North America Has Its Hottest June on Record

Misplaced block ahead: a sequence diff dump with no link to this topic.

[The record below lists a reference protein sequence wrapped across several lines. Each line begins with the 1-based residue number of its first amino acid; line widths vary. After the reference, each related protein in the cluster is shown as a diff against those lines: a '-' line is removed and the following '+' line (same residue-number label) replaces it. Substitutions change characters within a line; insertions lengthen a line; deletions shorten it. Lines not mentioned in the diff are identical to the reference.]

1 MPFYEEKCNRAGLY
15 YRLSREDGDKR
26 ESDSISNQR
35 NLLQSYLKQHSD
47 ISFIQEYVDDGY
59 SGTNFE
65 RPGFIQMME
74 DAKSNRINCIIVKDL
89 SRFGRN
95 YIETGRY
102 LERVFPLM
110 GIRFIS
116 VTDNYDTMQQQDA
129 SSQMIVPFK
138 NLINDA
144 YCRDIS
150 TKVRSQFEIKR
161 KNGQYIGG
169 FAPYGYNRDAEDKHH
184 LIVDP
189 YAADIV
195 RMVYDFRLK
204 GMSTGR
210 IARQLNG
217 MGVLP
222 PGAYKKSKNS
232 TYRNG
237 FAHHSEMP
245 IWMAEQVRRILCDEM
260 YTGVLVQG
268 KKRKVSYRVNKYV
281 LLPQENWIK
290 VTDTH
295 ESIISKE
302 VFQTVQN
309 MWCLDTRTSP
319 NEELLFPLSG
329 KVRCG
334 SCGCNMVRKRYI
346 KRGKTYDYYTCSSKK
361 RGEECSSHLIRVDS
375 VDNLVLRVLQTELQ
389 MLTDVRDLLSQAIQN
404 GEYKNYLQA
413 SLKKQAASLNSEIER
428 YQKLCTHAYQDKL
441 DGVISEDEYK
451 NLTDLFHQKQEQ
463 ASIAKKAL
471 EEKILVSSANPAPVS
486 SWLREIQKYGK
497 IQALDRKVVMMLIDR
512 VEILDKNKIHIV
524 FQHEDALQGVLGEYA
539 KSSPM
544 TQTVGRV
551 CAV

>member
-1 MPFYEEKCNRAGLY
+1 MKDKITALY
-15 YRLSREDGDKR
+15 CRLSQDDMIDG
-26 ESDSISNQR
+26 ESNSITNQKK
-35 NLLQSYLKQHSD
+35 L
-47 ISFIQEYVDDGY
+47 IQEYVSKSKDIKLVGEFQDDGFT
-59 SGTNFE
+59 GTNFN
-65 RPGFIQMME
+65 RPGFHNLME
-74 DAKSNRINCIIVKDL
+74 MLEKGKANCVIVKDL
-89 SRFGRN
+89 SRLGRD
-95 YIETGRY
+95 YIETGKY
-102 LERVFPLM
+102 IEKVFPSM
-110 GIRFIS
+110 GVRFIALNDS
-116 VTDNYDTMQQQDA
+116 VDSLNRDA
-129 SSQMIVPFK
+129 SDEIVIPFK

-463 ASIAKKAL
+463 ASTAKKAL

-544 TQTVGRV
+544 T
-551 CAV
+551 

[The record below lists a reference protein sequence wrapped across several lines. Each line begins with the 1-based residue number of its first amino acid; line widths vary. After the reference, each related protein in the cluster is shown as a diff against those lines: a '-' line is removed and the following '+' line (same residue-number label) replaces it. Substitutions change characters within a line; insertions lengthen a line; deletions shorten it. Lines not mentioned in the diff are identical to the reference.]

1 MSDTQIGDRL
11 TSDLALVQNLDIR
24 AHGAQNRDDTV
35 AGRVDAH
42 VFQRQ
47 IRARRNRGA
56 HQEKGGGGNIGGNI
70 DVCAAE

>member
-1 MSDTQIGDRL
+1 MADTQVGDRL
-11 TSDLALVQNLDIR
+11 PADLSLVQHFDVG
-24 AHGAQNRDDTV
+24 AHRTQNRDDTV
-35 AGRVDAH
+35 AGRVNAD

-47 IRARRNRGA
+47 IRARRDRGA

Last month was the warmest June on record in North America, researchers said Wednesday, confirming the suspicions of millions of people who endured ever experienced on the continent. The , an agency supported by the European Union, said that average surface temperatures for June in North America were about one-quarter of a degree Fahrenheit (0.15 of a degree Celsius) higher than the average for June 2012, the previous record-holder. Last months average temperature was more than 2 degrees Fahrenheit higher than the average from 1991-2020, providing more evidence that human-caused emissions of carbon dioxide and other heat-trapping gases are warming the planet. The June was relentless across most of the United States and Canada. Only parts of the Southern Plains and the Southeast in the United States, and Northern Canada east and west of Hudson Bay, were a little cooler than normal. The most brutal conditions were experienced in the and Southwestern Canada. In the , the heat prolonged and intensified that has shriveled crops, and contributed to what is . The month culminated in a hellish that crippled much of Oregon, Washington and . With an enormous of high-pressure air stalled over the region, temperatures reached in Portland, Ore., Seattle and other cities, 30 to 40 degrees above average for the month. In a region where until recently , heat-related deaths soared. The town of Lytton, British Columbia, broke the Canadian temperature record three days in a row, ending with a reading of 121 degrees on June 29. The next day, most of the town was destroyed , in which two residents were killed. The high temperatures last month were not limited to North America, according to the Copernicus analysis. Europe suffered through its second-warmest June ever, with only June 2019 being warmer. Temperatures were above average in Northwestern and Southern Africa, across parts of the Middle East, and in China and much of Southeast Asia. High temperatures in Arctic Siberia contributed to an early start to wildfire season there. Climate change is contributing to worsening heat waves. One result is that people can no longer count on a reprieve: cooler evening temperatures. Heres how high overnight temperatures can make heat waves deadlier People can acclimatize to both high and low temperatures when given the chance. because our bodies arent given the time they need to adapt. They are even more deadly when nighttime temperatures dont drop enough. After a hot day, its important that people have an , said Kristie Ebi, an environmental health scientist. Another reason why its important to keep cool at night: We need a respite from sweating, which can exacerbate dehydration. Normally, sweating dissipates body heat. But . When that happens, muscles and enzymes can stop working and eventually internal organs may shut down. Victims risk losing consciousness, suffering seizures or losing the ability to breathe all potentially fatal conditions. Theres evidence that summer . Both climate change and the urban heat island effect, which is when things that absorb heat during the day continue to release the days heat at night, contribute. Read more about the Western heat wave. Globally, last month was the fourth hottest June ever. Only 2016, 2019 and 2020 were hotter. Much of the United States is likely to remain hotter than normal for the rest of the summer, according to the most recent analysis by the National Oceanic and Atmospheric Administration. Overall, according to the analysis, 2021 is virtually certain to be among the 10 warmest years ever recorded. But thanks to slightly cooler conditions earlier this year related to cooler-than-normal sea surface temperatures in the Pacific Ocean, there is little likelihood that 2021 will make it into the Top 5. NOAA also produces monthly temperature analyses, which are usually released later than those by Copernicus. The two agencies methods differ somewhat NOAA uses more observational data, Copernicus uses more modeling but the findings are usually in close agreement. specializes in the science of climate change and its impacts. He has been writing about science for The Times for more than 20 years and has traveled to the Arctic and Antarctica.